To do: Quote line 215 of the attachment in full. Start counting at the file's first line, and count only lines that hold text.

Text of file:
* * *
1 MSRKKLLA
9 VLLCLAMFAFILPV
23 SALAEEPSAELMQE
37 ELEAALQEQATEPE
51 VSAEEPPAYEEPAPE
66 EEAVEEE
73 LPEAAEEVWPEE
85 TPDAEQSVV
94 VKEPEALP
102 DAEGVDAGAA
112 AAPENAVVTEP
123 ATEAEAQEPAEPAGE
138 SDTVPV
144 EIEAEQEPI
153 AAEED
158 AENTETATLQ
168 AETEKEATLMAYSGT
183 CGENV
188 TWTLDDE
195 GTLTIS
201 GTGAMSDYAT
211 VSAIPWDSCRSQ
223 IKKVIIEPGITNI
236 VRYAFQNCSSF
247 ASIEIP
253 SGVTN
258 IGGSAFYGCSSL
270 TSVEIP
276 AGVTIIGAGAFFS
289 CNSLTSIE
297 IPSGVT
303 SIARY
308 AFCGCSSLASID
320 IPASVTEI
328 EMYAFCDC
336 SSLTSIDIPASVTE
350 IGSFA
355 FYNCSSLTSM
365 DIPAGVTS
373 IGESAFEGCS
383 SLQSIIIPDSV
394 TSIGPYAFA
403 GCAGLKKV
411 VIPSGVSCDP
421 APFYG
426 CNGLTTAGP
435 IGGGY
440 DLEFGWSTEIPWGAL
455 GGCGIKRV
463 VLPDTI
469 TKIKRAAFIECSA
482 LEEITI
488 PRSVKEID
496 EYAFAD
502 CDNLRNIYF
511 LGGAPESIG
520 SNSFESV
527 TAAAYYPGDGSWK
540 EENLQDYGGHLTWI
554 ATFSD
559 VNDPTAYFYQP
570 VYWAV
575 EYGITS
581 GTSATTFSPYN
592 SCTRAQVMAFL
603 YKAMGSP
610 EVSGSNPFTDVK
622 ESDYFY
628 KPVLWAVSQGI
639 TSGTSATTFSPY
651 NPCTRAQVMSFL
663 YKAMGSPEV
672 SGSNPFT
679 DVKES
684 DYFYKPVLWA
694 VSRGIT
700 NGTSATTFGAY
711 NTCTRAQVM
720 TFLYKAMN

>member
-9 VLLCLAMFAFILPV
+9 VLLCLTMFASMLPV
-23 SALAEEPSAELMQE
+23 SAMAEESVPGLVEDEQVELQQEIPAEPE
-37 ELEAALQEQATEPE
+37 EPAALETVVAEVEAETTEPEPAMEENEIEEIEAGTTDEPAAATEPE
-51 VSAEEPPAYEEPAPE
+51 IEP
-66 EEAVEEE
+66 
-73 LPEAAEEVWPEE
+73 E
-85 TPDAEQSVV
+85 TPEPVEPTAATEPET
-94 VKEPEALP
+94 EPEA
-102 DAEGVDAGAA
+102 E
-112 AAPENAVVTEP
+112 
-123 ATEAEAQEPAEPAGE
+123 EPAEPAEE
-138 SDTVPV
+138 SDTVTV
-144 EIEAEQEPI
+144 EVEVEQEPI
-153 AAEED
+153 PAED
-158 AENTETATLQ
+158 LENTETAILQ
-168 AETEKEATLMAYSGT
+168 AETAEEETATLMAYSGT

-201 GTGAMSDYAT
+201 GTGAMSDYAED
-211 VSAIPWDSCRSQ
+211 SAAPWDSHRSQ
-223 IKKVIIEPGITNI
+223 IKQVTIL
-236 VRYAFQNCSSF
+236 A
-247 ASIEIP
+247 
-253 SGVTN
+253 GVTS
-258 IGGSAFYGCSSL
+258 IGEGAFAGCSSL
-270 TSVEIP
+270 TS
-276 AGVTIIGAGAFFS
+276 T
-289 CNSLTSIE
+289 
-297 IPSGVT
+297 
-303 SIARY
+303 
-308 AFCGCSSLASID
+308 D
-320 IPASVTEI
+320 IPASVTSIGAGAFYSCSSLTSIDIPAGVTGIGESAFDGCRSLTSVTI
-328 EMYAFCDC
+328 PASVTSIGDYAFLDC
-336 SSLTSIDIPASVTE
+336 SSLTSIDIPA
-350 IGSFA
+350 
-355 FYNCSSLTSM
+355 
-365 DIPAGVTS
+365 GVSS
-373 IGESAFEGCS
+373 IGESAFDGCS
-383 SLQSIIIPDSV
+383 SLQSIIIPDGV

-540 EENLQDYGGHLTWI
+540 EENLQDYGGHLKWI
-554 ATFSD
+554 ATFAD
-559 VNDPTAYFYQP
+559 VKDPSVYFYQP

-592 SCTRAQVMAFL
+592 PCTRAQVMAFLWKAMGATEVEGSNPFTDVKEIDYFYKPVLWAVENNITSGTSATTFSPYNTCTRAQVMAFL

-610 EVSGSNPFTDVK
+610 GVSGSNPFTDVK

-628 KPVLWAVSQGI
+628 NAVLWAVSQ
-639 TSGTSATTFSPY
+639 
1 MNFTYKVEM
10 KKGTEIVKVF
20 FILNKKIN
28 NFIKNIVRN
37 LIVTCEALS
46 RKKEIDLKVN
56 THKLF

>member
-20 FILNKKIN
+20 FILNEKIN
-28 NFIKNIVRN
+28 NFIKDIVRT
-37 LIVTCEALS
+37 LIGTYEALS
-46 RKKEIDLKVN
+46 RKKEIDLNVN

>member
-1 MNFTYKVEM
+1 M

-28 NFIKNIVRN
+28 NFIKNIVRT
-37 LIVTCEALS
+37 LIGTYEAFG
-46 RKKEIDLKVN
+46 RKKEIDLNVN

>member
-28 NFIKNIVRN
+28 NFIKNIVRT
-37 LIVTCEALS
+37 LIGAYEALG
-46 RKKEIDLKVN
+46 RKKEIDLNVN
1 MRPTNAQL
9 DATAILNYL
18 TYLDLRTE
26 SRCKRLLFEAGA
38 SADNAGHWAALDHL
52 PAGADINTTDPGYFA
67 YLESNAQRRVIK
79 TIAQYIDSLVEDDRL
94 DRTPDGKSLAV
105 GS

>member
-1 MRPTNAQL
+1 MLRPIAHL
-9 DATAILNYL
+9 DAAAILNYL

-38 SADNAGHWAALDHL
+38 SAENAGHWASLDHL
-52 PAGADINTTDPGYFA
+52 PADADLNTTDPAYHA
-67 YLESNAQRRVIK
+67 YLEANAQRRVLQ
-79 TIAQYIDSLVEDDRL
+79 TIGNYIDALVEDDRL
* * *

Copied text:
+9 DAAAILNYL